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Patient Portal Adoption: From 5% to 20% and Beyond

Patient access to clinical data is one of the most difficult-to-achieve aspects of meaningful use. Currently, only 5% of patients are required to be accessing data, but with meaningful use Stage 3 looming, the impending demands of payment reform, and the anticipated benefits of patient engagement in the value-based-care world, many providers are ramping up their patient portal efforts and are getting adoption rates well north of 20%. 

Aside from helping to appease government regulators and maximize reimbursements, patient portals can have a very real effect on patient care. A recent New York Times article entitled “The Healing Power of Your Own Medical Records” cited the following about patients who were given access to physician notes: “In a yearlong evaluation project at medical groups in three states, more than two-thirds of the patients reported having a better understanding of their health and medical conditions, adopting healthier habits, and taking their medications as prescribed more regularly.”1

Because of the benefits patient portals can provide to both patients and healthcare organizations, KLAS recently published a report entitled “Patient Portals 2015: Adoption beyond Meaningful Use.” For this report, we interviewed 186 healthcare providers to find out which vendors are best meeting current needs while also developing solutions for a more strategic tomorrow.

We asked providers what best practices for patient portal adoption they would pass along to other providers trying to improve their rates. The following are their suggestions:

1. Educate patients
“What contributes to adoption is educating our patients about the portal, helping them sign up, and encouraging them to use it. But education is key. Patients have embraced the portal and use it for much of our communication, bill pay, results review, and more.”

2. Educate patients—again and again
“We ask patients on the phone whether they have signed up for the portal, and at their appointments we check to see whether they have filled things out on the portal. Then the medical assistants who greet the patients ask whether they have put their information on the portal. We promote the portal five or six times. On their way out, the doctors tell the patients that they are going to send their results to the portal.”

3. Educate staff members as if they were patients
“The patients get inundated and get tired of hearing it, but it was the kickoff that got everybody in the practice used to pushing the portal. We also made everyone here register on the portal to see what the patients would go through and so we could make changes and adjustments to fit our needs. It is an ongoing process, and we try to do contests every quarter. That is what contributes to our success, and it is pretty impressive.”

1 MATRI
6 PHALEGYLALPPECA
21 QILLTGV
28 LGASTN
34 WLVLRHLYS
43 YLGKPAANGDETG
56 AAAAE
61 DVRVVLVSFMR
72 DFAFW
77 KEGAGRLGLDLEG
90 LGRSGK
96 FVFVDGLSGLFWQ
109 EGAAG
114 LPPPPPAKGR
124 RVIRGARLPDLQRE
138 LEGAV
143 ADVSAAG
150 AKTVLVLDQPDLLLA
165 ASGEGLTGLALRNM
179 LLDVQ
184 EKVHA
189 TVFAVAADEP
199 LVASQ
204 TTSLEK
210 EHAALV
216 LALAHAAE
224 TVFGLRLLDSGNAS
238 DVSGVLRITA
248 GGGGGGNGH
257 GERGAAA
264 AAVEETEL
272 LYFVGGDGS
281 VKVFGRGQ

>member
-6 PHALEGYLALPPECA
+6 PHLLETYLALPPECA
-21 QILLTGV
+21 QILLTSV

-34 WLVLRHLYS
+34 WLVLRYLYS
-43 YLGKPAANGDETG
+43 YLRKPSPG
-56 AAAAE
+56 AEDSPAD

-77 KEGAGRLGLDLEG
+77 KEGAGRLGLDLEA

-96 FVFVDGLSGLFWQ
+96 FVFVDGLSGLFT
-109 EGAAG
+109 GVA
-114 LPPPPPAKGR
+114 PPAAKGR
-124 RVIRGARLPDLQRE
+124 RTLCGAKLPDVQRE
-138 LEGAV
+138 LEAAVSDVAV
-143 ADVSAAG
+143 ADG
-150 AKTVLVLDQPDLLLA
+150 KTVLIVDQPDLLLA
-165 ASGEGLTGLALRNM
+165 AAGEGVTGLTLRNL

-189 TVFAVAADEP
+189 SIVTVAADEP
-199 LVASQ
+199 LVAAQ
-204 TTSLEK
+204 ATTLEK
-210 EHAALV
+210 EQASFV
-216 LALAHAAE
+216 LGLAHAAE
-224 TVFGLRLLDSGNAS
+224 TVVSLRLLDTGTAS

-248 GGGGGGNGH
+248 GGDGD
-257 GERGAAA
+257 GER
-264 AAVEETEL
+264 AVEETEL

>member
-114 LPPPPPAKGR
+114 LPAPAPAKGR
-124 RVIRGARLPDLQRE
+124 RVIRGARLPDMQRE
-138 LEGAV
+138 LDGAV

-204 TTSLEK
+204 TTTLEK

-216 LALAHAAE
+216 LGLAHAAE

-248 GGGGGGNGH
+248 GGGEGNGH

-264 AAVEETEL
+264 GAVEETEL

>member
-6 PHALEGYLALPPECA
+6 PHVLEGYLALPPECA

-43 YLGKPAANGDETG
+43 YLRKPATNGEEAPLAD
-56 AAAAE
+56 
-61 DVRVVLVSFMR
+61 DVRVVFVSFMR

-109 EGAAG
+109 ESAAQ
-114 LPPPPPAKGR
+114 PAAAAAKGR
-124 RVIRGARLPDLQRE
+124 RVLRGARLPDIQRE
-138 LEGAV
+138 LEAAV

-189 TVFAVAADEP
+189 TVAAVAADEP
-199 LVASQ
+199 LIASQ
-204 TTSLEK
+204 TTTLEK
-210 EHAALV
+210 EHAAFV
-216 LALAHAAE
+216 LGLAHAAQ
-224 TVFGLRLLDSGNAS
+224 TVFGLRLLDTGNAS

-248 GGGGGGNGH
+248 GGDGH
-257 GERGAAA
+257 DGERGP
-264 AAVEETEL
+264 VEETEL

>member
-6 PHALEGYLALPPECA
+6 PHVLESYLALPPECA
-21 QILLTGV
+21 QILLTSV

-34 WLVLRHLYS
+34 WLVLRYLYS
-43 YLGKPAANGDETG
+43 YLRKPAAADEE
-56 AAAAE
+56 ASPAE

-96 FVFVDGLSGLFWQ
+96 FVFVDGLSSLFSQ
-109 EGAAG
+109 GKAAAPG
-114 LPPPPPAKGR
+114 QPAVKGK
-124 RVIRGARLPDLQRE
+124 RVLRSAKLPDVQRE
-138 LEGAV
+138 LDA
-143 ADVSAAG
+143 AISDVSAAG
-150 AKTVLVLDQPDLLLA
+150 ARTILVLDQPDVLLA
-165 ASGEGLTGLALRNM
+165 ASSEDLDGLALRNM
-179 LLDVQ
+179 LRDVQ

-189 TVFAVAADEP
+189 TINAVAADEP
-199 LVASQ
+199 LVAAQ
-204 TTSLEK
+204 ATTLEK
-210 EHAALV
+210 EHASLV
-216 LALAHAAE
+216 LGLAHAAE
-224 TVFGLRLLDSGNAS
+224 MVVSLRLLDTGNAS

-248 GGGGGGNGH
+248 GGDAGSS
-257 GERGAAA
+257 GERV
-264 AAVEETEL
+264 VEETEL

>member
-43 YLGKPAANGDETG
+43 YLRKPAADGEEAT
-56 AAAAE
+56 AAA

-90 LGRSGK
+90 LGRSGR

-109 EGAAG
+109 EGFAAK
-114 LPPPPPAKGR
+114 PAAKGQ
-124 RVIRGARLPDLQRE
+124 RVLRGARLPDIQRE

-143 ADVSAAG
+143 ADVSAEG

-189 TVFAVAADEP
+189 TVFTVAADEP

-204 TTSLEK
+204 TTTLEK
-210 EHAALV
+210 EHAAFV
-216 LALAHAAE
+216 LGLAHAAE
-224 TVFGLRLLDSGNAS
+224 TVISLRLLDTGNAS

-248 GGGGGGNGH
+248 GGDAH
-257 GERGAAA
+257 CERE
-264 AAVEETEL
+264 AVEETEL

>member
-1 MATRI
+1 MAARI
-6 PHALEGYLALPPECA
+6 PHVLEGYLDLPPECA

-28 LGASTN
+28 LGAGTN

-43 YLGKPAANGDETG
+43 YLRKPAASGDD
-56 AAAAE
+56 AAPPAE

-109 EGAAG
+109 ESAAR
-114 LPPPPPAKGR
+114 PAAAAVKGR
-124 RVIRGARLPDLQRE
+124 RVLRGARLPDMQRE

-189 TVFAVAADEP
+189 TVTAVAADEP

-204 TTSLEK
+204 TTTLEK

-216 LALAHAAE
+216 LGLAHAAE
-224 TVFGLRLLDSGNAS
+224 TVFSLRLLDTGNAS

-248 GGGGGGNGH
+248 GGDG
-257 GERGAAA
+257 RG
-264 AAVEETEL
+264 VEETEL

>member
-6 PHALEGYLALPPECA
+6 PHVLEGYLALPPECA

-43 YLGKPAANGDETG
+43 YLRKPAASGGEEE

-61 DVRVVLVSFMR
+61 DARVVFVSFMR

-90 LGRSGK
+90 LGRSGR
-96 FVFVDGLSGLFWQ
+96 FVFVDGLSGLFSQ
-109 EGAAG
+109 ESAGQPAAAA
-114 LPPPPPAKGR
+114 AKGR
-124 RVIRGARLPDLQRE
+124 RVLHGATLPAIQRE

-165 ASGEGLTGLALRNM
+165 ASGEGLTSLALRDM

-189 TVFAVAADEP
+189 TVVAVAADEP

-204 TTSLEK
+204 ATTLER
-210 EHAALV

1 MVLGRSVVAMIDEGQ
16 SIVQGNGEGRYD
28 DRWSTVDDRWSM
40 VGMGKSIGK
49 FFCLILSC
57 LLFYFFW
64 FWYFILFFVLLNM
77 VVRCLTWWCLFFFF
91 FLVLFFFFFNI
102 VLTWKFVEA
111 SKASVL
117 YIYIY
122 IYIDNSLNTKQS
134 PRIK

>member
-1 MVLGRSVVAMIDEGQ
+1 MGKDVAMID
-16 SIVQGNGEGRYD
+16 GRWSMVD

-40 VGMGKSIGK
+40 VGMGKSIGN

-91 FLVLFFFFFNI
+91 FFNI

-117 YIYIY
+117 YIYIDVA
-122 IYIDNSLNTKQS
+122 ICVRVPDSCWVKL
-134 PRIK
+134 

4. Give patients a reason to use the portal
“We are apparently doing something right in encouraging patients to come to our portal. They come to the portal to fill out the patient history and the medication list. I think that is because of the way our front desk staff makes new-patient appointments and the way they present the portal to the patients. They tell them that we can give them less waiting time when they come in if they get on the portal. We have an aggressive sign-up process. We give patients a Chromebook in the waiting room and help them sign up for the portal right away. We have a similar process in the ED and inpatient areas. We try to push as much content to the portal as possible.”

5. Talk to your vendor and physicians
“We drove adoption from the top down. In our initial phase, the adoption didn’t go well because we thought we knew what we were doing and could do it ourselves. We went back and listened to Medfusion. We took the portal to the doctors who understand technology. They came back from a CMS meeting and said we had to do the portal. They said we might not like it, but we have to do it.”

6. Hold your vendor accountable
“When we started to deploy Empower in our ambulatory area, we hit challenges and barriers with the physician group. The physicians really wanted to yank the product out; they didn’t want anything to do with it. They were beyond frustrated. We worked with MEDSEEK and the physicians, and in the last year and a half, we went from having a handful of patients on the portal to having 65,000. We were finally able to leverage the solution in the ambulatory space after we made changes to the product and the interface. There were deal breakers in how the product looked and felt from a patient perspective, and we worked through those.”

To get a copy of this report and to learn which vendors providers report as best meeting their needs, please email my colleague meradyth.moore@klasresearch.com. The report is free for providers.

1Lohr, Steve (2015, March 31). The Healing Power of Your Own Medical Records. The New York Times. Retrieved from http://nyti.ms/1GcMEpE